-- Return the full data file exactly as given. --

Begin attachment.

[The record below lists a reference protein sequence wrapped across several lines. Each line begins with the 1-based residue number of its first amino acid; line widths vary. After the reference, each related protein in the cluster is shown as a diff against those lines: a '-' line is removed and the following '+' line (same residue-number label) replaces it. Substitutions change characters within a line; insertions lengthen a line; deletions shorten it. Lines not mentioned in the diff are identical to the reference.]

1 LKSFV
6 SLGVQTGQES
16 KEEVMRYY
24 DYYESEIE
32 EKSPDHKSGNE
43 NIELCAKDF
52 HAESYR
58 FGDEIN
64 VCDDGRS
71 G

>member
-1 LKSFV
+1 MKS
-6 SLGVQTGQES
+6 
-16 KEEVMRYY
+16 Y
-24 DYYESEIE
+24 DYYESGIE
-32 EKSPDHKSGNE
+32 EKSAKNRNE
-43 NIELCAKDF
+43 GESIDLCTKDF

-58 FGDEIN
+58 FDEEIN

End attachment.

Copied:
[The record below lists a reference protein sequence wrapped across several lines. Each line begins with the 1-based residue number of its first amino acid; line widths vary. After the reference, each related protein in the cluster is shown as a diff against those lines: a '-' line is removed and the following '+' line (same residue-number label) replaces it. Substitutions change characters within a line; insertions lengthen a line; deletions shorten it. Lines not mentioned in the diff are identical to the reference.]

1 LKSFV
6 SLGVQTGQES
16 KEEVMRYY
24 DYYESEIE
32 EKSPDHKSGNE
43 NIELCAKDF
52 HAESYR
58 FGDEIN
64 VCDDGRS
71 G

>member
-1 LKSFV
+1 MKS
-6 SLGVQTGQES
+6 
-16 KEEVMRYY
+16 Y
-24 DYYESEIE
+24 DYYESGIE
-32 EKSPDHKSGNE
+32 EKSAKNRNE
-43 NIELCAKDF
+43 GESIDLCTKDF

-58 FGDEIN
+58 FDEEIN